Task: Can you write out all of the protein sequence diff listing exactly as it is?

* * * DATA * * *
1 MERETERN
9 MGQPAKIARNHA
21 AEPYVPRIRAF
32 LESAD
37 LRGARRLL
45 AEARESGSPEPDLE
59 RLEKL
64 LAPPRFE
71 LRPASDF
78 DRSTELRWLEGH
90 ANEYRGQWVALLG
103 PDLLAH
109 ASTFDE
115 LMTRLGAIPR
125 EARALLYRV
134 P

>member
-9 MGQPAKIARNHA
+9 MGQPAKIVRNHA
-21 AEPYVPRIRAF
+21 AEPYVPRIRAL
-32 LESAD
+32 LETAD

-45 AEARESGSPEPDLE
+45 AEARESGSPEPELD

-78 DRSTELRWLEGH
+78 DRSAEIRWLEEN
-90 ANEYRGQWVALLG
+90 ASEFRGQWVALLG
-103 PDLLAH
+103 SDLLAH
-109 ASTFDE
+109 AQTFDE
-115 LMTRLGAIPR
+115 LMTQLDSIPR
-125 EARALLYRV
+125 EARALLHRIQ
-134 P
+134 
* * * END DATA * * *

1 MERETERN
9 MGQPAKIARNHA
21 AEPYVPRIRAF
32 LESAD
37 LRGARRLL
45 AEARESGSPEPDLE
59 RLEKL
64 LAPPRFE
71 LRPASDF
78 DRSTELRWLEGH
90 ANEYRGQWVALLG
103 PDLLAH
109 ASTFDE
115 LMTRLGAIPR
125 EARALLYRV
134 P

>member
-9 MGQPAKIARNHA
+9 MGQPAKIVRNHA
-21 AEPYVPRIRAF
+21 AEPYVPRIRAL
-32 LESAD
+32 LETAD

-45 AEARESGSPEPDLE
+45 AEARESGSPEPELD

-78 DRSTELRWLEGH
+78 DRSAEIRWLEEN
-90 ANEYRGQWVALLG
+90 ASEFRGQWVALLG
-103 PDLLAH
+103 SDLLAH
-109 ASTFDE
+109 AQTFDE
-115 LMTRLGAIPR
+115 LMTQLDSIPR
-125 EARALLYRV
+125 EARALLHRIQ
-134 P
+134 